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Wealth effect in the US: evidence from brand new micro-data

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  • Salotti, Simone

Abstract

This article investigates how wealth and capital gains affected household consumption in the USA in the period 1989-2004. The empirical evidence brought so far by a large literature that investigates the role of wealth shocks on consumption is mixed, due to the low quality of the data more readily available. We use a statistical matching procedure to create our own unique dataset, merging data from the Consumer Expenditure Survey and the Survey of Consumer Finances. The high quality data that result from this operation allow us to perform a detailed analysis on the mechanism of the wealth effect. We divide between durables and non durables consumption, and we also investigate the roles of the different components of household wealth, both gross and net. Our estimates indicate that there is a significant tangible wealth effect, and its economic importance lies in the low range of the estimates of the previous empirical literature. Decomposing tangible wealth in the house of residence and other real estate leads us to conclude that both contribute to the total wealth effect, but the former is quantitatively more important. On the contrary, financial wealth seems to have no significant effects on consumption. This last finding tends to confirm the evidence found in a number of previous studies that use both micro and macro-level data. Interestingly, the effects of tangible wealth on consumption disappears in 2004, maybe because US households perceived that the rising property prices due to the housing bubble were not permanent, thus they did not modify savings. The estimation of the model with a Pooled OLS on the repeated cross sections confirms the initial findings, and, allowing for some interaction terms, permits a better understanding of the role played by aged people. The importance of tangible wealth is confirmed by this final estimation.

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Bibliographic Info

Paper provided by University Library of Munich, Germany in its series MPRA Paper with number 17732.

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Date of creation: 2009
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Handle: RePEc:pra:mprapa:17732

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Keywords: Consumption; Household Wealth; Wealth Effect; Statistical Matching;

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  1. F. Thomas Juster & Joseph P. Lupton & James P. Smith & Frank Stafford, 2006. "The Decline in Household Saving and the Wealth Effect," The Review of Economics and Statistics, MIT Press, vol. 88(1), pages 20-27, February.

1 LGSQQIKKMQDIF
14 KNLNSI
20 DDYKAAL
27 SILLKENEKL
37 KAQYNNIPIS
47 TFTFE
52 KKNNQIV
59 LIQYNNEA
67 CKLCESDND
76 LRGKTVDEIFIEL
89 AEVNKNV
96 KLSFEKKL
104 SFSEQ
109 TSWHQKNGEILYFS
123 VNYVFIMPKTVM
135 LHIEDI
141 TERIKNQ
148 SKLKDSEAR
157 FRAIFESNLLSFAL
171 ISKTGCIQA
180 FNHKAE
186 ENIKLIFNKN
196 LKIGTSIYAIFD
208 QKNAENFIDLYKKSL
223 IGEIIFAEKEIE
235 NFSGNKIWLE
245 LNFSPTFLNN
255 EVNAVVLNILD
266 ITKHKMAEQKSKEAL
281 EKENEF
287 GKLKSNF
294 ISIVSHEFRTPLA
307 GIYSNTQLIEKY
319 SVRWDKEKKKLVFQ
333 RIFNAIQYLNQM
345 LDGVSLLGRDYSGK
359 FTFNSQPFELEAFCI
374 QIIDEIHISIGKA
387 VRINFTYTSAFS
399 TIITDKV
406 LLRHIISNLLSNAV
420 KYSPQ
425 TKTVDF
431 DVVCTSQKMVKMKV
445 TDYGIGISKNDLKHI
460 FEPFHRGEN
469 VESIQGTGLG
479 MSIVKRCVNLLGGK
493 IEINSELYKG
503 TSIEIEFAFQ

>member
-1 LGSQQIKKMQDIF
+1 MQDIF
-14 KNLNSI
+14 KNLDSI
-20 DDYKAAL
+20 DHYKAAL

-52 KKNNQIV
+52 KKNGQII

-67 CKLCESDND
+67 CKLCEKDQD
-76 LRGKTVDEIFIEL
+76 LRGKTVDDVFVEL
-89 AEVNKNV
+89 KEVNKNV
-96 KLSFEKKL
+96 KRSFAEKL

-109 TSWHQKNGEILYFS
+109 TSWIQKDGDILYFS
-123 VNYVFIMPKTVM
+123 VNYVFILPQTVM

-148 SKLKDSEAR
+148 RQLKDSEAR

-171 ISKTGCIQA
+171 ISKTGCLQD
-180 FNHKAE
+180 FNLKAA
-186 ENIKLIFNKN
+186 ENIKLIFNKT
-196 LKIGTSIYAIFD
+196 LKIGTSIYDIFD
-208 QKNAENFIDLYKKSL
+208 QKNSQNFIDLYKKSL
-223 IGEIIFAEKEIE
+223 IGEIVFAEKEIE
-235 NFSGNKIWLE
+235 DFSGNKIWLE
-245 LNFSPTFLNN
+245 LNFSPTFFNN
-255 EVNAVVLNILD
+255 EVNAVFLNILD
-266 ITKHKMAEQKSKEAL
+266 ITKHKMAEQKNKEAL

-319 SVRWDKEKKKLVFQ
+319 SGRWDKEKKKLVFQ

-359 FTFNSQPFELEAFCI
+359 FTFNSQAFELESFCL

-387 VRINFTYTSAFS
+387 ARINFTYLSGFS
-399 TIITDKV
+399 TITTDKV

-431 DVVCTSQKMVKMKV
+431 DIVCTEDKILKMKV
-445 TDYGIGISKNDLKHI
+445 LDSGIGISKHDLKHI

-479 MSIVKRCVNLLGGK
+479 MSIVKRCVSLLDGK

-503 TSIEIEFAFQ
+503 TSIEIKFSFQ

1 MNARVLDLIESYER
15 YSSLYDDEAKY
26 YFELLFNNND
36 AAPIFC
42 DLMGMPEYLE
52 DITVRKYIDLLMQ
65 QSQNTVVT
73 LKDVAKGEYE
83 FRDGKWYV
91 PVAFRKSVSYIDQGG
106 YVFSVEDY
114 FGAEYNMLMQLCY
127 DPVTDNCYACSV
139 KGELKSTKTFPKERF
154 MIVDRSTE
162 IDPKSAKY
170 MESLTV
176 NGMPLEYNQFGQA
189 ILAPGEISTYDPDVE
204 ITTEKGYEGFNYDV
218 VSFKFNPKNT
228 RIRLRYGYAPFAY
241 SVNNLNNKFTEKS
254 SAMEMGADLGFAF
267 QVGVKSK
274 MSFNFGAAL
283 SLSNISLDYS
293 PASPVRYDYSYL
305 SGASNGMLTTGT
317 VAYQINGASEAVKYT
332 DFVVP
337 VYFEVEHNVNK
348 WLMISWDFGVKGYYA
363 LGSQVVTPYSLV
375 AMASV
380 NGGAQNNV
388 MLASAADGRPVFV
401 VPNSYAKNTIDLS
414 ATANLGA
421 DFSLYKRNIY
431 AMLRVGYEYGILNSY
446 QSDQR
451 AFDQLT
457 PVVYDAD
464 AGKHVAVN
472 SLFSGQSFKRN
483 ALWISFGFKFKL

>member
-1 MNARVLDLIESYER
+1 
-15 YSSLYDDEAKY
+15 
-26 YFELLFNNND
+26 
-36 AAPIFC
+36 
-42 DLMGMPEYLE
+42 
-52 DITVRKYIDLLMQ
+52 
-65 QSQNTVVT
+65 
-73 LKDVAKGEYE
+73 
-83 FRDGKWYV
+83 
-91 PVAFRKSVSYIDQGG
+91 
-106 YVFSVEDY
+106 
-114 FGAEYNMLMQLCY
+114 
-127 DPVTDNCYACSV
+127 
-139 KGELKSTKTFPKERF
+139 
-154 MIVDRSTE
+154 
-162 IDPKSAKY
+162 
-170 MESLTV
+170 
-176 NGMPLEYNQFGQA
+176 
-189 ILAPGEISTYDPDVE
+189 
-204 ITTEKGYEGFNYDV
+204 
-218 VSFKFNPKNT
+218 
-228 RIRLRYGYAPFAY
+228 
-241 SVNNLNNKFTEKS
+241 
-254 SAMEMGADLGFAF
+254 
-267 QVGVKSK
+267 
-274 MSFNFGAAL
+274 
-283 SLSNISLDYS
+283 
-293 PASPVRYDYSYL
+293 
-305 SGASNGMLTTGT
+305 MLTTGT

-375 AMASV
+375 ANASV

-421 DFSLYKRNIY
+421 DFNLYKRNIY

2. Karen E. Dynan & Dean M. Maki, 2001. "Does stock market wealth matter for consumption?," Finance and Economics Discussion Series 2001-23, Board of Governors of the Federal Reserve System (U.S.).
  3. Karl E. Case & John M. Quigley & Robert J. Shiller, 2001. "Comparing Wealth Effects: The Stock Market versus the Housing Market," Cowles Foundation Discussion Papers 1335, Cowles Foundation for Research in Economics, Yale University.
  4. Case, Karl E. & Quigley, John M., 2008. "How Housing Booms Unwind: Income Effects, Wealth Effects, and Feedbacks Through Financial Markets," Berkeley Program on Housing and Urban Policy, Working Paper Series qt1j05j7t5, Berkeley Program on Housing and Urban Policy.
  5. Andreas Lehnert, 2004. "Housing, consumption, and credit constraints," Finance and Economics Discussion Series 2004-63, Board of Governors of the Federal Reserve System (U.S.).
  6. Bhatia, Kul B, 1972. "Capital Gains and the Aggregate Consumption Function," American Economic Review, American Economic Association, vol. 62(5), pages 866-79, December.
  7. Peek, Joe, 1983. "Capital Gains and Personal Saving Behavior," Journal of Money, Credit and Banking, Blackwell Publishing, vol. 15(1), pages 1-23, February.
  8. Deaton, Angus, 1985. "Panel data from time series of cross-sections," Journal of Econometrics, Elsevier, vol. 30(1-2), pages 109-126.
  9. Cynamon Barry Z. & Fazzari Steven M., 2008. "Household Debt in the Consumer Age: Source of Growth--Risk of Collapse," Capitalism and Society, De Gruyter, vol. 3(2), pages 1-32, October.
  10. OR Attanasio & J Banks, 2001. "The assessment: household saving - issues in theory and policy," Oxford Review of Economic Policy, Oxford University Press, vol. 17(1), pages 1-19, Spring.
  11. Monica Paiella, 2009. "The Stock Market, Housing And Consumer Spending: A Survey Of The Evidence On Wealth Effects," Journal of Economic Surveys, Wiley Blackwell, vol. 23(5), pages 947-973, December.
  12. Martin Lettau & Sydney C. Ludvigson, 2004. "Understanding Trend and Cycle in Asset Values: Reevaluating the Wealth Effect on Consumption," American Economic Review, American Economic Association, vol. 94(1), pages 276-299, March.
  13. Monica Paiella, 2004. "Does wealth affect consumption? Evidence for Italy," Temi di discussione (Economic working papers) 510, Bank of Italy, Economic Research and International Relations Area.
  14. Morris A. Davis & Michael G. Palumbo, 2001. "A primer on the economics and time series econometrics of wealth effects," Finance and Economics Discussion Series 2001-09, Board of Governors of the Federal Reserve System (U.S.).
  15. Edison, Hali & Slok, Torsten, 2002. "Stock Market Wealth Effects and the New Economy: A Cross-Country Study," International Finance, Wiley Blackwell, vol. 5(1), pages 1-22, Spring.
  16. Bostic, Raphael & Gabriel, Stuart & Painter, Gary, 2009. "Housing wealth, financial wealth, and consumption: New evidence from micro data," Regional Science and Urban Economics, Elsevier, vol. 39(1), pages 79-89, January.
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